music: Imaginary Baseball League - "Posing For Stills"
To those of you still tuned in to the yawningly boring and overwrought saga that is my life, welcome back. It's been a while, as you no doubt already know, but things have pretty much been on the status quo until this past weekend. My days have consisted of: work and sleep; when not working - drinking at saints and sinners, sleeping, drinking at saints and sinners, watching tv, checking email/myspace, building IKEA furniture while watching DVDs, sleeping, and bowling on mondays.
Well, something happened that broke the cycle this weekend. Now, I'm not going to get into specifics, because anybody I want to know will know soon, as soon as I know the whole dealio myself. Let's just say that something that hasn't happened for a very, very long time in my life has recently happened. Someone entered a room long locked up and shuttered, with cobwebs over all the arcade games and studio equipment in the middle of the desert, like in that Tom Petty & The Heartbreakers video. That room having been amongst the tumbleweeds of a barren landscape, I'm a little worried about the possibilities. My biggest concern is not so much whether or not my heart gets broken again...it's kinda used to it, and at worst, I'll just get really depressed and write another album's worth of mediocre songs that I will likely not record in time to capture the angsty zeitgeist of it all (see also, the 14 songs I wrote when Christina broke up with me in 2000 that I still haven't recorded).
What scares me is that I have to fight every single impulse and instinct that my brain has commanded of me in every similar situation throughout my entire life prior to this moment. Everything I have ever done before (well, 99.9% of it, to be fair) was wrong. Granted some of these things were when I was 13, and let's face it, I know maybe one couple who was even sort of together at age 13, and frankly, I think it's kinda weird, but they're great people, so it's not weird in a bad way, but I digress from the point...i.e, me and my biggest enemy -- my brain (see also, everything I've ever written, ever).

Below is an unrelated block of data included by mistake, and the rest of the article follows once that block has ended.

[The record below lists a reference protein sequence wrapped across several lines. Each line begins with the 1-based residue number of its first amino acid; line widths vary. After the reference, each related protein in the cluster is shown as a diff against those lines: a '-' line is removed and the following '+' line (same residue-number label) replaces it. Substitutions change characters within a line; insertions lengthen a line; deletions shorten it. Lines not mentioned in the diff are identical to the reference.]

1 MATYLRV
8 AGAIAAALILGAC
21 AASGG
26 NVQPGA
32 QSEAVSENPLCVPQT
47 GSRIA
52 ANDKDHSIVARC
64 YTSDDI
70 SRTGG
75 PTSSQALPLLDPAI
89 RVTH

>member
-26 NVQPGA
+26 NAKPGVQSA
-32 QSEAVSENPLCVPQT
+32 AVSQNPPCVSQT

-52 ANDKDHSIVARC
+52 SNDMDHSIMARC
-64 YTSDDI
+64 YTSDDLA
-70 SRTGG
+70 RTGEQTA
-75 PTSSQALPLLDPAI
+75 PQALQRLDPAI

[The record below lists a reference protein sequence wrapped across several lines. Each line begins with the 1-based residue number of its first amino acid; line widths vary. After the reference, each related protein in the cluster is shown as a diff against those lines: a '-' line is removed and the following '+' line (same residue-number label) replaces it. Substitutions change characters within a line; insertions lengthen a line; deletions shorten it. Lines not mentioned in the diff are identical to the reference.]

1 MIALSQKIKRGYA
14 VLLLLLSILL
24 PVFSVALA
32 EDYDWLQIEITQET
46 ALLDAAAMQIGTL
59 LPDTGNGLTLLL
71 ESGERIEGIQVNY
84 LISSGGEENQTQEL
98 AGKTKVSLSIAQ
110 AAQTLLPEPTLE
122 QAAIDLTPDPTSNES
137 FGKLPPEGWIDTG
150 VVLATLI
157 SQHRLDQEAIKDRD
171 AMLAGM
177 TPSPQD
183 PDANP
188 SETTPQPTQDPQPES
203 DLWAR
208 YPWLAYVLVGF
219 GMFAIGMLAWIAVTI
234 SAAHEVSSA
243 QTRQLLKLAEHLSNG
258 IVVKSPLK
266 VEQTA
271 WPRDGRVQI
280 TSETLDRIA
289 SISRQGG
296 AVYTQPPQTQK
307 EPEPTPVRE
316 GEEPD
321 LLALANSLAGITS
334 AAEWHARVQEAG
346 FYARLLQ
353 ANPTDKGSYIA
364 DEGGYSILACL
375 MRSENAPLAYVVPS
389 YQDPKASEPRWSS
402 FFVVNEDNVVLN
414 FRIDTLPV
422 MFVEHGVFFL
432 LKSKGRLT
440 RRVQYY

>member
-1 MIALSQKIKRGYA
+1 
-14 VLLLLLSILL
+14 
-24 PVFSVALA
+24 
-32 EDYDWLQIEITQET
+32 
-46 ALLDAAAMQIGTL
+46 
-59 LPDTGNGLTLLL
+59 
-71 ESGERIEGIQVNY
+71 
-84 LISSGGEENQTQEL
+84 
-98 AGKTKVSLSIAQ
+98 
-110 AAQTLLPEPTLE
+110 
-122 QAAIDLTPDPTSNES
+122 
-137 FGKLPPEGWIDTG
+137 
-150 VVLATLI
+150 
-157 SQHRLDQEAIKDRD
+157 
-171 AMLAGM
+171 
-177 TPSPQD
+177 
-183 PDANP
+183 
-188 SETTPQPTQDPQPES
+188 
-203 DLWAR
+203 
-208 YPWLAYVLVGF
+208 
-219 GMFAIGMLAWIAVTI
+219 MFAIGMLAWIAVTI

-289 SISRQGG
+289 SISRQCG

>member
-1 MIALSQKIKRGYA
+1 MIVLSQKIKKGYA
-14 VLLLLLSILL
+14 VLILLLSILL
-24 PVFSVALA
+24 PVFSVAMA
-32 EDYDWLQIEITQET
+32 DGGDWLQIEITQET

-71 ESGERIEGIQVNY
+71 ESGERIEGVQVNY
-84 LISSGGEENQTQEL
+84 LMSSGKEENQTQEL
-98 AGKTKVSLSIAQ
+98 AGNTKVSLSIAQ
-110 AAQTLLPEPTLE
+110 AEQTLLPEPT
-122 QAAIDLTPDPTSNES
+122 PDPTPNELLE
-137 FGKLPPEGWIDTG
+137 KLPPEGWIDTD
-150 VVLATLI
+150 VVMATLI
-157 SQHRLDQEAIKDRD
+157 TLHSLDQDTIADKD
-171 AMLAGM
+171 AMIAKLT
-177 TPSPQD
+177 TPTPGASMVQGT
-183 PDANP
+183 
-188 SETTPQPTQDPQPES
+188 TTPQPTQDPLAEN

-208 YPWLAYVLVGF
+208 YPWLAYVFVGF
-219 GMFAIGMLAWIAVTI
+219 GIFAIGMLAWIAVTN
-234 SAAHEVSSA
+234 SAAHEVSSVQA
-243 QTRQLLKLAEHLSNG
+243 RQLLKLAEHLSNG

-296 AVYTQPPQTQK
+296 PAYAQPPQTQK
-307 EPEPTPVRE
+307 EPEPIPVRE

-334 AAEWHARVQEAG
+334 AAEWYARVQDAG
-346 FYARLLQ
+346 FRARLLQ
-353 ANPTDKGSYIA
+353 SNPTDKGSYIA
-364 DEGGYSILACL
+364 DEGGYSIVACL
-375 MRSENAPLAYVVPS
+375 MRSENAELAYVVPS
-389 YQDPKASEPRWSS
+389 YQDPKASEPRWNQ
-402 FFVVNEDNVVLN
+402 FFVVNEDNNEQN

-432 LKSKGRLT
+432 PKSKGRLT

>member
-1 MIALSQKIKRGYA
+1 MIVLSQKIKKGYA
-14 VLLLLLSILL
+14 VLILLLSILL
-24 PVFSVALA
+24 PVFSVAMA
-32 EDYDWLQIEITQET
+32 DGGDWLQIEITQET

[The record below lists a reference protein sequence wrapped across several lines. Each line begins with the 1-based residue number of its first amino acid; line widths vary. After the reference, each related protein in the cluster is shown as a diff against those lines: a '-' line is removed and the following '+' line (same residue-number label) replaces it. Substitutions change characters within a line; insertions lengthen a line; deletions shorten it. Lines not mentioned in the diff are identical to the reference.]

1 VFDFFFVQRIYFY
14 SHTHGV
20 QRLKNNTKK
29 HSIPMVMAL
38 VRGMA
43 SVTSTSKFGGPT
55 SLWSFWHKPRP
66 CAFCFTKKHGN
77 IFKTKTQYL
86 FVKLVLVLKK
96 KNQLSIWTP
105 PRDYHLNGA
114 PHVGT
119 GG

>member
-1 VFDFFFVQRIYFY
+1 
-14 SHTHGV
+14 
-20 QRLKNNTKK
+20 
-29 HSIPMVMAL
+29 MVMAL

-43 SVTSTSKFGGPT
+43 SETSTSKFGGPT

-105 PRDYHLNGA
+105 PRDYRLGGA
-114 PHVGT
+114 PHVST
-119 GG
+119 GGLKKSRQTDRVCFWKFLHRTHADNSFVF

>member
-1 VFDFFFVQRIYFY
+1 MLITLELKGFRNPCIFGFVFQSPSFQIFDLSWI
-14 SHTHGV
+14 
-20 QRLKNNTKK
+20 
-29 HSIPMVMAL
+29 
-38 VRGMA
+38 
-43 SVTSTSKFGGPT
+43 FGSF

It's not that I'm a bad guy, or unstable. Nope. My biggest problem is the addictive personality I have. Something makes me feel good or happy or different, and I immediately have to experience it again. Sometimes, it's minor -- I mean, listen to the "Puddin'" EP by Best Kissers In The World, it's a really kickass 25 minutes, in fact, there's only like 15 more minutes worth of songs they recorded that are as good. It's so kickass you have to listen to it again. That's normal. But does it mean that you have to search out every single song that BKITW ever recorded? Well, if you're most people, it doesn't. If you are J-Ro, it does. Luckily, the market for BKITW isn't booming and you can find the stuff pretty cheap. But multiply that by the thousands of bands that I own recordings by, and I think you get the idea. And that is just music. There are whole other aspects of my life that come into play here. For example, let me relate the story of a four year old me, which I am convinced will make a great case for the prosecution.
The scene: cute little four year old boy is picking apples in the yard with his grandfather. That sounds pretty idyllic, no? We all wish life could be like this. Boy leans in to grab an apple, an overripe one falls on his head. It feels squishy, and kinda neat. The boy thinks it is fun. Obviously, he is no Isaac Newton. Much like the Baby in the TV series "Dinosaurs," you can almost hear him yelling "Again, again!" as he steps deeper under the tree in the hopes that an apple will fall on his head. And then it happens.